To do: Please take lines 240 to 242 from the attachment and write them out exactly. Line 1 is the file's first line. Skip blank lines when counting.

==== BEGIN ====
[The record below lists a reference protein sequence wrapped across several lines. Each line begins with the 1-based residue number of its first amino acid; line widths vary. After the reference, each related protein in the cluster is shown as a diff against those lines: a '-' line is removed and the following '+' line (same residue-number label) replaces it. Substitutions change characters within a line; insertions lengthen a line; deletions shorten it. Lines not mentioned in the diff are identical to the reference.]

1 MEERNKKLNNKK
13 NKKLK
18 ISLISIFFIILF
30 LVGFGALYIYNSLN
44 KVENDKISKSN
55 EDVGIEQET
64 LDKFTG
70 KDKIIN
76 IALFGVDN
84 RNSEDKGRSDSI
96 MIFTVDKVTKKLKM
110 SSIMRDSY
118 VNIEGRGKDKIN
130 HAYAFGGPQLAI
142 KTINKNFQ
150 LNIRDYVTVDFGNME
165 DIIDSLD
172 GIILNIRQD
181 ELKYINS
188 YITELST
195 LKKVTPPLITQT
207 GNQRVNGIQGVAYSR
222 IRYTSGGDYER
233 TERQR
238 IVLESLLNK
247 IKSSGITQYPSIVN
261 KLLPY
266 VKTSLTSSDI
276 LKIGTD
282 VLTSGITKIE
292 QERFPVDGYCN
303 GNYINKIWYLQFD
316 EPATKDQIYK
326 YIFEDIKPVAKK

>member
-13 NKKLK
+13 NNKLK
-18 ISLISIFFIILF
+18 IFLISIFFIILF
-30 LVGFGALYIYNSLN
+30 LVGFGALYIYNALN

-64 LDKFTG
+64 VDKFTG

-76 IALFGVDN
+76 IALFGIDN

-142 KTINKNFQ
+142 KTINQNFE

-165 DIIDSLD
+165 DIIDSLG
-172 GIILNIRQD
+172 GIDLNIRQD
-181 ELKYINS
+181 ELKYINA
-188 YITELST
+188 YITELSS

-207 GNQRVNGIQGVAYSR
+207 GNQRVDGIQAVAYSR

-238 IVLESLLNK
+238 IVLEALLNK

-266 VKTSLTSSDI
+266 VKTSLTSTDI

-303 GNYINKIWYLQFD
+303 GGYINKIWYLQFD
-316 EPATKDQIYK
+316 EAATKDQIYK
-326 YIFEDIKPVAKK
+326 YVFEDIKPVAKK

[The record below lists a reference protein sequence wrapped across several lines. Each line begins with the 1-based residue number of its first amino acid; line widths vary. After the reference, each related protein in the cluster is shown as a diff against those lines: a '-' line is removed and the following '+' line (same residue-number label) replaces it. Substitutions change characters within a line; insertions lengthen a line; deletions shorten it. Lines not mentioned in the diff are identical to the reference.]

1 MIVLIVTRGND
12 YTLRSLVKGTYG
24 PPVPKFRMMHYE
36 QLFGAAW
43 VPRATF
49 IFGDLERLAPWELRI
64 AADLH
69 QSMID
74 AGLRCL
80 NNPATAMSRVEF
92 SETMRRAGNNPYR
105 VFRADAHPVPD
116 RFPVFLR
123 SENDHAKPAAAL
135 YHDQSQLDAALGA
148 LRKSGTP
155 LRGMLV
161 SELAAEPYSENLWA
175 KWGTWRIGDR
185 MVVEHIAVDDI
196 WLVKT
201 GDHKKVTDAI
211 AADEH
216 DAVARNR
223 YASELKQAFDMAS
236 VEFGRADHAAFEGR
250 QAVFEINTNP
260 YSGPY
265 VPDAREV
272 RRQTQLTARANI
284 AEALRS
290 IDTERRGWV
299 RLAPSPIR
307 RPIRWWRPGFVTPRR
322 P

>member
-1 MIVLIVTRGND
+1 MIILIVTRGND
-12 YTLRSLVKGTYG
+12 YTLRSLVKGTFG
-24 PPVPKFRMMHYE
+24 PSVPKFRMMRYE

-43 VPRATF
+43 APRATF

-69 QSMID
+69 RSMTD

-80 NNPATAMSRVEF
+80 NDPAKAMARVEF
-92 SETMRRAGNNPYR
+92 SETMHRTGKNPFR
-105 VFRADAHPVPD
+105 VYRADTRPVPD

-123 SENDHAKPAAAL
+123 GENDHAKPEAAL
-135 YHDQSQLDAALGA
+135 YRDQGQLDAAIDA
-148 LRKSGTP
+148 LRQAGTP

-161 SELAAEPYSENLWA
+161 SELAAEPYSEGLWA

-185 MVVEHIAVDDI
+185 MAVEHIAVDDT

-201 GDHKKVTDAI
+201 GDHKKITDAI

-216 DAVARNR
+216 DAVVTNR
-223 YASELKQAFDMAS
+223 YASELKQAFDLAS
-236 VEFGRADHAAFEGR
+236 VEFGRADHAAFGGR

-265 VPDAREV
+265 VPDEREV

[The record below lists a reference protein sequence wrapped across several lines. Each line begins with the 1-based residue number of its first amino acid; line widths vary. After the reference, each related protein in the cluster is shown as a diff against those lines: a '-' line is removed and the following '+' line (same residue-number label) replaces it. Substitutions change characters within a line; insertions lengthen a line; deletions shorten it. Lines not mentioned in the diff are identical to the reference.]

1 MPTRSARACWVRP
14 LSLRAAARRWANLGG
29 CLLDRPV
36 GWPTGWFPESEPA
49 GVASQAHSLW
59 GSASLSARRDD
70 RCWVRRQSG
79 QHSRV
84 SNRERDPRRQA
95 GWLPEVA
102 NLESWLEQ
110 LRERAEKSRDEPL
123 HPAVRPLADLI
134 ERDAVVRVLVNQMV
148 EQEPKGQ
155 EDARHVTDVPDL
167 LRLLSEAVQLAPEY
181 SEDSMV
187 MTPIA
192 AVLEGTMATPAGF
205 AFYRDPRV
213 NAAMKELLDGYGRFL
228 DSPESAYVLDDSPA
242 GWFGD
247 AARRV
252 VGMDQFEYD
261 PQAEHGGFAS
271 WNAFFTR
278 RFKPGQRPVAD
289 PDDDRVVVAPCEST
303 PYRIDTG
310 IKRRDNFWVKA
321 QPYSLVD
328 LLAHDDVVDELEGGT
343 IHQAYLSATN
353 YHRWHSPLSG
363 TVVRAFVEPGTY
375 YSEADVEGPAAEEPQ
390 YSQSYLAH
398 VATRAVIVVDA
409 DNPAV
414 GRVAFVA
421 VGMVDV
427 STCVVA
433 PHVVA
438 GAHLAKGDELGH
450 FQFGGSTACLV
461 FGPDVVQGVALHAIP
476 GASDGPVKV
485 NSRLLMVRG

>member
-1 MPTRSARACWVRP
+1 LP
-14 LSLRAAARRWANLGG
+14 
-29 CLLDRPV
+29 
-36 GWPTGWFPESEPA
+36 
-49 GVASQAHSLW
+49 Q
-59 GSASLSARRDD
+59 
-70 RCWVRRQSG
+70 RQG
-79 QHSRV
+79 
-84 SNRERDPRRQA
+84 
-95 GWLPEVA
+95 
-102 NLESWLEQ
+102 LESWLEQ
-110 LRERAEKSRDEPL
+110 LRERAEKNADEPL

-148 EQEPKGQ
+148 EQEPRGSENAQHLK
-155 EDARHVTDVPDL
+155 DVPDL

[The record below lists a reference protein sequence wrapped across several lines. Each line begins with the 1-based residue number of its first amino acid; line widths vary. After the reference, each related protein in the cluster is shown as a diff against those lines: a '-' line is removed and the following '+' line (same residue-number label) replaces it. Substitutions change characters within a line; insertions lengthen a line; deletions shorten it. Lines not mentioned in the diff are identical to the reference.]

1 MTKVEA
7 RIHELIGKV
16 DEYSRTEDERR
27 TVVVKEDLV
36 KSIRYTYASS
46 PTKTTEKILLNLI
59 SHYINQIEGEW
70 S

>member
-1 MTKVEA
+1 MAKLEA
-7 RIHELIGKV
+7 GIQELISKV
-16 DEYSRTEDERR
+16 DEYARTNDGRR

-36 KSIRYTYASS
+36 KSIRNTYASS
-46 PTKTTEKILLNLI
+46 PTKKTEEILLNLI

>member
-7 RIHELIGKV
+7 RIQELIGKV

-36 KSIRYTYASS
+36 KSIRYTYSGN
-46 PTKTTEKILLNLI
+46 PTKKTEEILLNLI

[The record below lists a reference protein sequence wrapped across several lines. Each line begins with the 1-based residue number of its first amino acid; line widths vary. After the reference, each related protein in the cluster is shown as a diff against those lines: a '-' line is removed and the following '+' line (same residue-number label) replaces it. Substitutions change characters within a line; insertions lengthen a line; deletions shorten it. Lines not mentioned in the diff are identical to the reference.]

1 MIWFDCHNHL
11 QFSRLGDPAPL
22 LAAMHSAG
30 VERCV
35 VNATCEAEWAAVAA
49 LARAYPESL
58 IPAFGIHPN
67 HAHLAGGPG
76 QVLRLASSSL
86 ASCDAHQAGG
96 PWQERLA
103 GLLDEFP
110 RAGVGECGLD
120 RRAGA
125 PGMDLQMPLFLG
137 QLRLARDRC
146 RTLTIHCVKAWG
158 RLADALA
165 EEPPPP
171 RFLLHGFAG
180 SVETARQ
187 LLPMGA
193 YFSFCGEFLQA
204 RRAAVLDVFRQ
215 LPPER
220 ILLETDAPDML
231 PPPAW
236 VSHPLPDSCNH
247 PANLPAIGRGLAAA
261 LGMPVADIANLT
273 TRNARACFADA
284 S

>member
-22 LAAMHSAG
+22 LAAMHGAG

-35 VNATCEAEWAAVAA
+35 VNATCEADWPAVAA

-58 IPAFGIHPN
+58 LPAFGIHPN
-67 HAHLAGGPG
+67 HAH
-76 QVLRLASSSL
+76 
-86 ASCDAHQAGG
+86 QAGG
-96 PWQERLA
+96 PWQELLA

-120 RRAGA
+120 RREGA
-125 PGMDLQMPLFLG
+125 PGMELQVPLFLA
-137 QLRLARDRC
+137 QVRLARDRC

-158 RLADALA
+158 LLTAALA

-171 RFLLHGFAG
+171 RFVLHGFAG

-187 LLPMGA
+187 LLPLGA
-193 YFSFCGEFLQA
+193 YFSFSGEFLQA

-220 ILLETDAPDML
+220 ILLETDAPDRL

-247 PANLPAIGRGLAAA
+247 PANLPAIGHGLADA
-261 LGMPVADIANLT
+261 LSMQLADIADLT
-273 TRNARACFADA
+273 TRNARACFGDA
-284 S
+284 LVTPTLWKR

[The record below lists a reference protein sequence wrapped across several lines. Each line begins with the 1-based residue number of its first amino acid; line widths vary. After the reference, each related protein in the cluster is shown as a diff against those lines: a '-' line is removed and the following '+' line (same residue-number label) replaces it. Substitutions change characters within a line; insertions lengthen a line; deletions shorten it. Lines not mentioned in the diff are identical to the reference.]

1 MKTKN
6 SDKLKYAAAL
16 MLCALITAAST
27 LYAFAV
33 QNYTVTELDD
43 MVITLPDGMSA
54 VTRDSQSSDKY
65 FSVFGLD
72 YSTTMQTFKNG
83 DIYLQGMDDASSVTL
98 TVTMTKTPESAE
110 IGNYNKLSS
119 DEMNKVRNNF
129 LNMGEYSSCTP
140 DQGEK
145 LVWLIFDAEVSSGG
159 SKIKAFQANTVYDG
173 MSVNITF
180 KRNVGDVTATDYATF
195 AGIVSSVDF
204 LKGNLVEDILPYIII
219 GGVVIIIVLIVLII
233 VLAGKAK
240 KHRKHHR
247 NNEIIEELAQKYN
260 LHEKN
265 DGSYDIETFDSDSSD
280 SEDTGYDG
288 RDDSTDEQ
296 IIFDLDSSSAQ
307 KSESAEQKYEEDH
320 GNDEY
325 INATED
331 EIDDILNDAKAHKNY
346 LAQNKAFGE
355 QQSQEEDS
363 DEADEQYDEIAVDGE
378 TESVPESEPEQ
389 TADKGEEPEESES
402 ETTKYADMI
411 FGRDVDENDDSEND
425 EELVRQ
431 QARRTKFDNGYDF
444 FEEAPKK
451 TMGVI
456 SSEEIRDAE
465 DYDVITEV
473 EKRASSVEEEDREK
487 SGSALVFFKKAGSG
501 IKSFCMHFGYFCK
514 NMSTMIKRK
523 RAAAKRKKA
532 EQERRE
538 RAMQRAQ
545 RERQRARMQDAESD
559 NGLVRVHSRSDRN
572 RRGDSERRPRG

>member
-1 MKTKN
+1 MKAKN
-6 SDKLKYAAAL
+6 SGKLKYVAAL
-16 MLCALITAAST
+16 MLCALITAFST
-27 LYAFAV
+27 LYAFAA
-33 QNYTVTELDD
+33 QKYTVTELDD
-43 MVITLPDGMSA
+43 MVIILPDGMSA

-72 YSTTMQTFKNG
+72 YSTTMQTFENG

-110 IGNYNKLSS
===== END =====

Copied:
-46 PTKTTEKILLNLI
+46 PTKKTEEILLNLI

>member